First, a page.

…scraps of Mercy. 20Aug2017

In the Beatitudes, that memorable discourse found in the Gospel of Matthew and known as the Sermon on the Mount, Jesus pronounces many challenges to Christian living, one of which has special implications for today’s Gospel of Faith. “Blessed are the merciful, for they shall be shown mercy” (Mt. 5:7).

Notice the initial reactions of Jesus’ disciples, some of whom may have been those He commissioned as Apostles. They want to send her away. She is not part of the Jewish people to whom the Messiah was promised. She is an outsider, a foreigner and, supposedly, a non-believer. That is the way the disciples see her as they beg Jesus to “send her away.” Much has been said about her Faith and her persistence in it. Even Jesus assures her, “O woman, great is your faith.” She is seen by scripture scholars as a definitive representative of the Gentiles who would come to know Christ and His Good News of salvation through the letters, preaching and travels of St. Paul, but what about the scrap, fallen from the table, that Jesus gives her? Perhaps this little scrap of Mercy is a gem worth closer examination.

Remembering Paul as the one who spread the Gospel to the Gentiles, we can, perhaps, find a key in the final line of today’s second reading, taken from his letter to the Romans. For God delivered all to disobedience, that he might have mercy upon all. Think about that for amount. There is much to be derived from that sentence but there are two thoughts in particular, I believe, worth our attention.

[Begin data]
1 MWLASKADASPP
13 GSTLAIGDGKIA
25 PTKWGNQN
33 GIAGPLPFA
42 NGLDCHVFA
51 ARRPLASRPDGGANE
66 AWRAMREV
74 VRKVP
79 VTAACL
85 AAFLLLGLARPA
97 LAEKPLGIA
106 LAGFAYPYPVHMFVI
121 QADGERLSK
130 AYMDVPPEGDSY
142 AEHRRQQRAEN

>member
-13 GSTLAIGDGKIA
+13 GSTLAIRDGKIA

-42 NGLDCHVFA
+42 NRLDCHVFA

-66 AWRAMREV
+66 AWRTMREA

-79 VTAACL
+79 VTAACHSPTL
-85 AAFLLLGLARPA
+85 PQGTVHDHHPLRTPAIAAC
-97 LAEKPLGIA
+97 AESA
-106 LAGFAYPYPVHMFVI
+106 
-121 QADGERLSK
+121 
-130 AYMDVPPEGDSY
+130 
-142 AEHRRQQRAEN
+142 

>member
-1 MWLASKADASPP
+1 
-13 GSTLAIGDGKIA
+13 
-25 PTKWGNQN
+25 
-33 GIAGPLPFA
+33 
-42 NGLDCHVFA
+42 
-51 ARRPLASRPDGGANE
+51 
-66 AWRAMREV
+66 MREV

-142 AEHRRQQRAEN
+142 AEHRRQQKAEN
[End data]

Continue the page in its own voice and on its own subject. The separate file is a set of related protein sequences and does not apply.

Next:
God delivered all to disobedience. We can easily chide our parents, Adam and Eve, for committing that first sin that separated us all from union with God but are we not all—each and every one of us—guilty of making the same fateful choice, over and over again? We are all “in the same boat.” We may think of ourselves as unique and special and better than others but each of us is like—and no different than—the woman who requests a scrap of God’s Divine Mercy.

That brings us to the second part of Paul’s statement to the Romans, and us: that he might have mercy upon all. We are all in need of God’s Mercy, but it is not automatic. He came specifically for sinners (Mt. 9:13), but I must seek Him as He seeks me. I can give up and turn away or, I can be like the woman, begging for a scrap of His Mercy.

Deacon Richard

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